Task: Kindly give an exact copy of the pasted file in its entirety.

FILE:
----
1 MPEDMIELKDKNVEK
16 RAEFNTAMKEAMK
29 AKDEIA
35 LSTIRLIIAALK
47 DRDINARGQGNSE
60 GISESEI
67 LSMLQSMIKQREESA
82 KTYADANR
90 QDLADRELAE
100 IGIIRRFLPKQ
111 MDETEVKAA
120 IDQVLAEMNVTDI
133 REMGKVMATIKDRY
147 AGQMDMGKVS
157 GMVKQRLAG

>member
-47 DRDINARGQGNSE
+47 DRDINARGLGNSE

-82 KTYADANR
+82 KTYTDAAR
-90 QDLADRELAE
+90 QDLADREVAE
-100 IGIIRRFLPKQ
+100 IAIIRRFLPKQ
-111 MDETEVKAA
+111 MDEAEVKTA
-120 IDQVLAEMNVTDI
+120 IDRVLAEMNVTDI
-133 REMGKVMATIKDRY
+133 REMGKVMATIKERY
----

1 MPEDMIELKDKNVEK
16 RAEFNTAMKEAMK
29 AKDEIA
35 LSTIRLIIAALK
47 DRDINARGQGNSE
60 GISESEI
67 LSMLQSMIKQREESA
82 KTYADANR
90 QDLADRELAE
100 IGIIRRFLPKQ
111 MDETEVKAA
120 IDQVLAEMNVTDI
133 REMGKVMATIKDRY
147 AGQMDMGKVS
157 GMVKQRLAG

>member
-47 DRDINARGQGNSE
+47 DRDINARGLGNSE

-82 KTYADANR
+82 KTYTDAAR
-90 QDLADRELAE
+90 QDLADREVAE
-100 IGIIRRFLPKQ
+100 IAIIRRFLPKQ
-111 MDETEVKAA
+111 MDEAEVKTA
-120 IDQVLAEMNVTDI
+120 IDRVLAEMNVTDI
-133 REMGKVMATIKDRY
+133 REMGKVMATIKERY